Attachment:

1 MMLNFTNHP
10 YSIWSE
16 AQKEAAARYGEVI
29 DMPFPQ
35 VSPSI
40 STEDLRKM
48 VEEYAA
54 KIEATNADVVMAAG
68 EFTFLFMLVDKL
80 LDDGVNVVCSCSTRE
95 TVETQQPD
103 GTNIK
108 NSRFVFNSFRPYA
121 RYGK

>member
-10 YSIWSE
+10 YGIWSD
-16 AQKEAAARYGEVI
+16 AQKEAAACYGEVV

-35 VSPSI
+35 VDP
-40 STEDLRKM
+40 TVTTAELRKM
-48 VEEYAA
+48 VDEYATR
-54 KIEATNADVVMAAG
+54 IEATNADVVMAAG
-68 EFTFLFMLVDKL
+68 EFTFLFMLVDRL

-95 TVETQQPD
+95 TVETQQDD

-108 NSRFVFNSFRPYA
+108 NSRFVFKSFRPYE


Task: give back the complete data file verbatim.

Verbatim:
1 MMLNFTNHP
10 YSIWSE
16 AQKEAAARYGEVI
29 DMPFPQ
35 VSPSI
40 STEDLRKM
48 VEEYAA
54 KIEATNADVVMAAG
68 EFTFLFMLVDKL
80 LDDGVNVVCSCSTRE
95 TVETQQPD
103 GTNIK
108 NSRFVFNSFRPYA
121 RYGK

>member
-10 YSIWSE
+10 YGIWSD
-16 AQKEAAARYGEVI
+16 AQKEAAACYGEVV

-35 VSPSI
+35 VDP
-40 STEDLRKM
+40 TVTTAELRKM
-48 VEEYAA
+48 VDEYATR
-54 KIEATNADVVMAAG
+54 IEATNADVVMAAG
-68 EFTFLFMLVDKL
+68 EFTFLFMLVDRL

-95 TVETQQPD
+95 TVETQQDD

-108 NSRFVFNSFRPYA
+108 NSRFVFKSFRPYE